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I watch You Tube golf videos all the time. Mostly Paul Runyon's short game stuff. I use his style of chipping.

I watch others instructors for entertainmen purposes. Not so much for instruction value.  I tend to like the older instructors' videos better. Those older instructors who have a resume of working with some of the PGA/LPGA, and other forign professional golfers. The "old timers" if you will. 

I will also agree, that there are quite a few golf videos out there that are of little value. However, that said, to some individuals, all it takes is one piece of instruction that will help them move up a little in their game. This is why I would never discredit any golf instruction for everyone. 

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I agree with @Patch

Youtube is best for its intertainment value but it's hard to discredit the instruction completely. My best example right now would be Rick Shiels and Peter Finch. I like their course vlog videos and equipment reviews more than anything, but they both do videos on their practice routines trying to qualify for The Open. Recently they've both talked some about the swing changes they're making and listening to them explain what they're doing makes me think in ways I wouldn't otherwise about what I'm doing in my swing. 

Its not taking a single drill or something but maybe just learning about the swing from a different perspective that I find the most value in.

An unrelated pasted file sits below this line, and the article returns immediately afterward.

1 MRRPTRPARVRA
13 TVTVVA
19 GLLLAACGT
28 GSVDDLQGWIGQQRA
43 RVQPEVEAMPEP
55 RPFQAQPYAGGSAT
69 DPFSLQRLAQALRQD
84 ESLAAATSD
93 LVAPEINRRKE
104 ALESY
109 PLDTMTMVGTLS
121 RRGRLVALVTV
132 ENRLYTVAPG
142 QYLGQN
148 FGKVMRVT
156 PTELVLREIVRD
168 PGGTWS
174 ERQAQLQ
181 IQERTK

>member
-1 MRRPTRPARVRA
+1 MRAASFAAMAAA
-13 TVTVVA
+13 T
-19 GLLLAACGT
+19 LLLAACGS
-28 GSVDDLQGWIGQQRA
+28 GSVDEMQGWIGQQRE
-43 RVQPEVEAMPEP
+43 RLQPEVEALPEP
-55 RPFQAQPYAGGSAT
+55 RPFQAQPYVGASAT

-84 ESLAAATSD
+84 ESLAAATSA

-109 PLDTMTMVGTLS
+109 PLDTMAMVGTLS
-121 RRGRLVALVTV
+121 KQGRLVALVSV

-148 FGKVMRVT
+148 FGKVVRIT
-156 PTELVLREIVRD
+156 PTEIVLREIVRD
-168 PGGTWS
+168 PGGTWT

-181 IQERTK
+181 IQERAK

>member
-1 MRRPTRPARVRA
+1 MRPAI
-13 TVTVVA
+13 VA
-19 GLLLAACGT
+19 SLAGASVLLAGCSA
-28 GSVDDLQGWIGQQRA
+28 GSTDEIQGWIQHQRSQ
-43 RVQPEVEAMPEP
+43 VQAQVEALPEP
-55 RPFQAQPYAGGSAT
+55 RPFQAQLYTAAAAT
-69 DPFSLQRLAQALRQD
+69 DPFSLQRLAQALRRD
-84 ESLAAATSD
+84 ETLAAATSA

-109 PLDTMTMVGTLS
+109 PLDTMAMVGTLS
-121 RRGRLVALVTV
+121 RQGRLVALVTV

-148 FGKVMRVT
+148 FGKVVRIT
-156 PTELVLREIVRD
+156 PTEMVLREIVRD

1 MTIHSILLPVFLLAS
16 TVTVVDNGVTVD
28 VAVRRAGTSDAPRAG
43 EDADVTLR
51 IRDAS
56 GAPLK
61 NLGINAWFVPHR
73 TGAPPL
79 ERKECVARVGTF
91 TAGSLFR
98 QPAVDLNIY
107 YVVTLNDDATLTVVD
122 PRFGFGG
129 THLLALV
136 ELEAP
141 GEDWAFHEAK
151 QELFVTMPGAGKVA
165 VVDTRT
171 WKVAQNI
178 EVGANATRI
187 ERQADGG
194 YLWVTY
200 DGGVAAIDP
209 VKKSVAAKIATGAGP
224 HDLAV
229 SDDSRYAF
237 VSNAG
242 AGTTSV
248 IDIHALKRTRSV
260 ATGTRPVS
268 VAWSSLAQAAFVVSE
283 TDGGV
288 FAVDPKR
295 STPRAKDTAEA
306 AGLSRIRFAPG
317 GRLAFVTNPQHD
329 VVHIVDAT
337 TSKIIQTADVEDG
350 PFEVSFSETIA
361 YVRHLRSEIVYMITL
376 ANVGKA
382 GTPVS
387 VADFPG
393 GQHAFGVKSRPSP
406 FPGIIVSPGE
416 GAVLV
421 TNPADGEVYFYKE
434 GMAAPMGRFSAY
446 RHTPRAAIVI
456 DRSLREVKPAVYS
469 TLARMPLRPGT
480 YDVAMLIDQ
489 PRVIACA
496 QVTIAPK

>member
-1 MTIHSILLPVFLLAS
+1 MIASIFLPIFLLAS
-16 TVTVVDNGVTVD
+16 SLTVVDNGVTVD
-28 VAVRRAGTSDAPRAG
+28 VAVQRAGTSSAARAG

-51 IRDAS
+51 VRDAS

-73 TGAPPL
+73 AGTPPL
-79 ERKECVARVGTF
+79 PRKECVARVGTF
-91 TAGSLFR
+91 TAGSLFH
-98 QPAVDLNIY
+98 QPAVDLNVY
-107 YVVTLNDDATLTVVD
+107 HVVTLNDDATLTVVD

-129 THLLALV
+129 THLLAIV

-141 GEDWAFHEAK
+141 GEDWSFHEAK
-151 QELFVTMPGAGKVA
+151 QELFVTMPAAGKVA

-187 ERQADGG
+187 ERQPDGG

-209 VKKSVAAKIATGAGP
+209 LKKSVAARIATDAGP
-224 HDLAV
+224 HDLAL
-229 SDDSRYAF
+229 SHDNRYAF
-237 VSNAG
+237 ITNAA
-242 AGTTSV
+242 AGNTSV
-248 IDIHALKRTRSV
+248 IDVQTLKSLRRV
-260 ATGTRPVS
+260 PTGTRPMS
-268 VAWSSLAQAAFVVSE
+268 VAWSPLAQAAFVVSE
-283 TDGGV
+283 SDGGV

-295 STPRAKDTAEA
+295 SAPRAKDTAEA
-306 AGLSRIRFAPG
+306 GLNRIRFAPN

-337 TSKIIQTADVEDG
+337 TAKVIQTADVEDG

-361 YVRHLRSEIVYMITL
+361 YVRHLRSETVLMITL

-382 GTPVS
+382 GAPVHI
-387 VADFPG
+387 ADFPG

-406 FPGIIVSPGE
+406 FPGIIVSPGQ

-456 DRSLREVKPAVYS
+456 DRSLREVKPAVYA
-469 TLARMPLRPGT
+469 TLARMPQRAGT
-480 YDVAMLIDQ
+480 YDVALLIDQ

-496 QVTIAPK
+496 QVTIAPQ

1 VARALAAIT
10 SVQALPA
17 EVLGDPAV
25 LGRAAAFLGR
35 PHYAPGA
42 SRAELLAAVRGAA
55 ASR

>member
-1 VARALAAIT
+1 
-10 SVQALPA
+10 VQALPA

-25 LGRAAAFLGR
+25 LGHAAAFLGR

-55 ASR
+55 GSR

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My thought, you get what you pay for. It's not to say you can't get anything out of a YouTube instructional video, but you will get to the root of your problem quicker through personal instruction.

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I pretty much limit my full swing instructional content to this site. For me having too many ideas/opinions leads to tinkering, and not always lower scores.

There are a few people whose videos I like. Adam Bazalgette of Scratch Golf Academy being one. His videos are just like being out on a course with an old pro sharing some common sense tips, nothing deep or fancy.

I tend to stay away from tour pro videos because they tend to make things look/sound so simple, which may be if you have you know....their ability.

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10 hours ago, Rainmaker said:

In my mind, I have kind of seperated "information about *the* golf swing" . .and "information about *my* golf swing".  Information about *the* golf swing is nice to know - but doesn't really help me. 

Hopefully not veering (too far) off topic, but I think I've been getting closer and closer to this. It really sunk in this past Saturday before my round as I listened to my buddy talk about the video he had watched the night before and what he was trying with his driver (which "was working" of course).

I realized that we used to go back and forth more and discuss swing mechanics and why I thought it may be right or wrong...but this time, I just sat quietly, nodding my head in agreement. Politely saying, "you might be on to something there," and trying to hold back a smile. ;-)

9 hours ago, golfncowboy said:

My best example right now would be Rick Shiels and Peter Finch. I like their course vlog videos and equipment reviews more than anything

I love those guys. Wish I could play a round with them.